A professional degree, formerly known in the US as a first professional degree, is a degree that prepares someone to work in a particular profession, often meeting the academic requirements for licensure or accreditation.

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Producing original research is a significant component of graduate studies in the humanities, sciences and social sciences.

Research comprises "creative work undertaken on a systematic basis in order to increase the stock of knowledge, including knowledge of humans, culture and society, and the use of this stock of knowledge to devise new applications."

Social science is a major category of academic disciplines, concerned with society and the relationships among individuals within a society.

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This research typically leads to the writing and defense of a thesis or dissertation.

A thesis or dissertation is a document submitted in support of candidature for an academic degree or professional qualification presenting the author's research and findings.

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In graduate programs that are oriented towards professional training, the degrees may consist solely of coursework, without an original research or thesis component.

Coursework is work performed by students or trainees for the purpose of learning.

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The term "graduate school" is primarily North American.

North America is a continent entirely within the Northern Hemisphere and almost all within the Western Hemisphere.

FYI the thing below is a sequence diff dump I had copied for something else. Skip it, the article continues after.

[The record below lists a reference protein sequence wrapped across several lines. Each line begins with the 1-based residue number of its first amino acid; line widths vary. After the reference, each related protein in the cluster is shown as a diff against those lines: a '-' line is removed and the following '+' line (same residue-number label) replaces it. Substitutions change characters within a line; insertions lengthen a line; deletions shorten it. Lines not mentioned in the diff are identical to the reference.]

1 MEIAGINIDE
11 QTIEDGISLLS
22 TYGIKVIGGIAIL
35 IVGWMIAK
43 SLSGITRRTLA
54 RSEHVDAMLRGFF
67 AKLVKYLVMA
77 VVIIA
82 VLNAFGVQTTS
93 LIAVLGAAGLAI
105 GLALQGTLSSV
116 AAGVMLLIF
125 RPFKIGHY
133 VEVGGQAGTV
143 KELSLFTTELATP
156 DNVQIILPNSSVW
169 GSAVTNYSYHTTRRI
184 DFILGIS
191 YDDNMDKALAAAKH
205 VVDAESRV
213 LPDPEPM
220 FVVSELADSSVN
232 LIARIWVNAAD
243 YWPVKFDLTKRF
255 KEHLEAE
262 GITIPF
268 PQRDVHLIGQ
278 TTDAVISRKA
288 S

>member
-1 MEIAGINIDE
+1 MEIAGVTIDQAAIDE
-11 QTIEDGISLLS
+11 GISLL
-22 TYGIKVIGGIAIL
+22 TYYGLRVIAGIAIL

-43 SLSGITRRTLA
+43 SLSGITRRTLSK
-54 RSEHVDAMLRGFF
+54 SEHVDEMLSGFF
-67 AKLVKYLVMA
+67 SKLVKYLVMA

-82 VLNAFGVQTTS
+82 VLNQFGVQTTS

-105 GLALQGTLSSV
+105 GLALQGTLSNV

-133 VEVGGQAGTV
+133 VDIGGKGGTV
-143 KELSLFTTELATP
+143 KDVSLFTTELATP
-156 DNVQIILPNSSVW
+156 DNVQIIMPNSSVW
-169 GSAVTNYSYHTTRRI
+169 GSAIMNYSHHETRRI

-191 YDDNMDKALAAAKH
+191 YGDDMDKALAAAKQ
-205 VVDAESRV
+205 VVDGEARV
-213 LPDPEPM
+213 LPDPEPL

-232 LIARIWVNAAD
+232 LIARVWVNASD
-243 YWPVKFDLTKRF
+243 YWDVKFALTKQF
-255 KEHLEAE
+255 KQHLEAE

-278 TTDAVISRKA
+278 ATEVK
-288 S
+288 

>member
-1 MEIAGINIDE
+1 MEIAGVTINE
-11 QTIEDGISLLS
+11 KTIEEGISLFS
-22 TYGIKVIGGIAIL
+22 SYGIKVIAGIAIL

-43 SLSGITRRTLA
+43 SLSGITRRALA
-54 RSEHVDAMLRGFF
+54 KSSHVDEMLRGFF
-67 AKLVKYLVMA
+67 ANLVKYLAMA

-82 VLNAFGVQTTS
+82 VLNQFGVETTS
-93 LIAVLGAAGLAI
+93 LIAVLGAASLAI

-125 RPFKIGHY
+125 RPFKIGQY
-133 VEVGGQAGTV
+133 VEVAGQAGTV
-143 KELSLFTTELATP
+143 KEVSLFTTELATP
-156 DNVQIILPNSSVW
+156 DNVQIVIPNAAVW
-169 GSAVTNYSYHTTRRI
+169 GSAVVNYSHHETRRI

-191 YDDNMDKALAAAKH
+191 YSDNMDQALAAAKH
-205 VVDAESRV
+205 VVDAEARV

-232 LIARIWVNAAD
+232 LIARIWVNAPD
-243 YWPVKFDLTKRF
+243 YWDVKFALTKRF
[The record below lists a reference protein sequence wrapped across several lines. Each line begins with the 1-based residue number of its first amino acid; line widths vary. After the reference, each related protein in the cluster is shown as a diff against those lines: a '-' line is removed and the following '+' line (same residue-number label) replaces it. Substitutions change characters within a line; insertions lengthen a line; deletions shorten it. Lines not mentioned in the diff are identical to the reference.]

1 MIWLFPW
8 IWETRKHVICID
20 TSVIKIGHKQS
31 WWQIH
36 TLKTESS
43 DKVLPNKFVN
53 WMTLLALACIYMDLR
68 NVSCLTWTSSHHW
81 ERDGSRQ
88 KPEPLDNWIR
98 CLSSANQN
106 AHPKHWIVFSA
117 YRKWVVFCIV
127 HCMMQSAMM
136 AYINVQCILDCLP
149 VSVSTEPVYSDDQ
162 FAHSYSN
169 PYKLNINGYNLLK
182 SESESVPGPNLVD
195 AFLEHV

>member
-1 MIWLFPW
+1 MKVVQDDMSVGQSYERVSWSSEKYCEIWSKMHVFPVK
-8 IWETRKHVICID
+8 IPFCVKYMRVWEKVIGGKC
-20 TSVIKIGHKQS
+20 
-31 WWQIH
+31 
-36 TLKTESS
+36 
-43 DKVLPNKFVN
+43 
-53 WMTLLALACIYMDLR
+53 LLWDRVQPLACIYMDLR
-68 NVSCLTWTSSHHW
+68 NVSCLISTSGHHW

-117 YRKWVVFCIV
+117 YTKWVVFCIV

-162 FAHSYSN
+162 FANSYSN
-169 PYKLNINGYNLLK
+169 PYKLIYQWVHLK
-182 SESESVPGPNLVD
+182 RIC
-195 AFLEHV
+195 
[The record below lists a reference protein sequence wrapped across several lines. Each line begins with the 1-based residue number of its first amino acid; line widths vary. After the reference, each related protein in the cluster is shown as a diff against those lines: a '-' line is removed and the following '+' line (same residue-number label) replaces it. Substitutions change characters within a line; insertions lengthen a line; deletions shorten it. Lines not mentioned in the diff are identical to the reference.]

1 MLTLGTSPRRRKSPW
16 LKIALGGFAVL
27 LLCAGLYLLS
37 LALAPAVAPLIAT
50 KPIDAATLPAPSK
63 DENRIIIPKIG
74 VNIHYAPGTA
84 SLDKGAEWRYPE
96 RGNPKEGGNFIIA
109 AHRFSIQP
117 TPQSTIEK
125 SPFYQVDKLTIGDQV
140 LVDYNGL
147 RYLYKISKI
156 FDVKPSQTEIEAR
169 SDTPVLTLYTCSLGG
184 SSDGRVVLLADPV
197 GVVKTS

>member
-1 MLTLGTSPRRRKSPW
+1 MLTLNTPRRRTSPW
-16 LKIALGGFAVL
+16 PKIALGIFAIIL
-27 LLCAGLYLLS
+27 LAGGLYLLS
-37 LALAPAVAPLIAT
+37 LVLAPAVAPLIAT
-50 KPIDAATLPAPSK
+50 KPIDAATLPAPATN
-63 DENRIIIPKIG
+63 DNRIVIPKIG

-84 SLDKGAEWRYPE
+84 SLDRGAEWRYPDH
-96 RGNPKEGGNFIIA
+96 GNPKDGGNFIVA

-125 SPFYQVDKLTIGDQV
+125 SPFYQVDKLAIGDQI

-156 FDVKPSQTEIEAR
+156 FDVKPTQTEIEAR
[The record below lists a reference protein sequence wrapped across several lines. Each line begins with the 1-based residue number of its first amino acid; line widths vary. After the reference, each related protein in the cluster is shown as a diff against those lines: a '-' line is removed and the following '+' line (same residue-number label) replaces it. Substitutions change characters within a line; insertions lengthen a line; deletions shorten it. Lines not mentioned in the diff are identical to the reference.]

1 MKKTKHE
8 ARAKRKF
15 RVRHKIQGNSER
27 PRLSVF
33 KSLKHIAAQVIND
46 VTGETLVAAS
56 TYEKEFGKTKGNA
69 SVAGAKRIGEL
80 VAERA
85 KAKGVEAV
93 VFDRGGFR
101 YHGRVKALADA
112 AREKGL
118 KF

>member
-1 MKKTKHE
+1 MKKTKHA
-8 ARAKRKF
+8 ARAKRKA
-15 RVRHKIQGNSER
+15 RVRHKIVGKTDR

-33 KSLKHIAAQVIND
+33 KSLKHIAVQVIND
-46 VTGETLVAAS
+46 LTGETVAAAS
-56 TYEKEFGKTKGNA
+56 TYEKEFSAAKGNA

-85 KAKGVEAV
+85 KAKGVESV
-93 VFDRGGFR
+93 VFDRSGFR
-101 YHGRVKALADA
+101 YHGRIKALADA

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Additionally, in North America, the term does not usually refer to medical school, and only occasionally refers to law school or business school; these are often collectively termed professional schools.

A medical school is a tertiary educational institution—or part of such an institution—that teaches medicine, and awards a professional degree for physicians and surgeons.

A law school is an institution specializing in legal education, usually involved as part of a process for becoming a lawyer within a given jurisdiction.

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Graduate students in the humanities, sciences and social sciences often receive funding from the school and/or a teaching assistant position or other job; in the profession-oriented grad programs, students are less likely to get funding, and the fees are typically much higher.

A teaching assistant or teacher's aide or education assistant is an individual who assists a teacher with instructional responsibilities.

Education is the process of facilitating learning, or the acquisition of knowledge, skills, values, beliefs, and habits.

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Although graduate school programs are distinct from undergraduate degree programs, graduate instruction is often offered by some of the same senior academic staff and departments who teach undergraduate courses.

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Unlike in undergraduate programs, however, it is less common for graduate students to take coursework outside their specific field of study at graduate or graduate entry level.

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At the Ph.D. level, though, it is quite common to take courses from a wider range of study, for which some fixed portion of coursework, sometimes known as a residency, is typically required to be taken from outside the department and college of the degree-seeking candidate, to broaden the research abilities of the student.

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Some institutions designate separate graduate versus undergraduate staff and denote other divisions.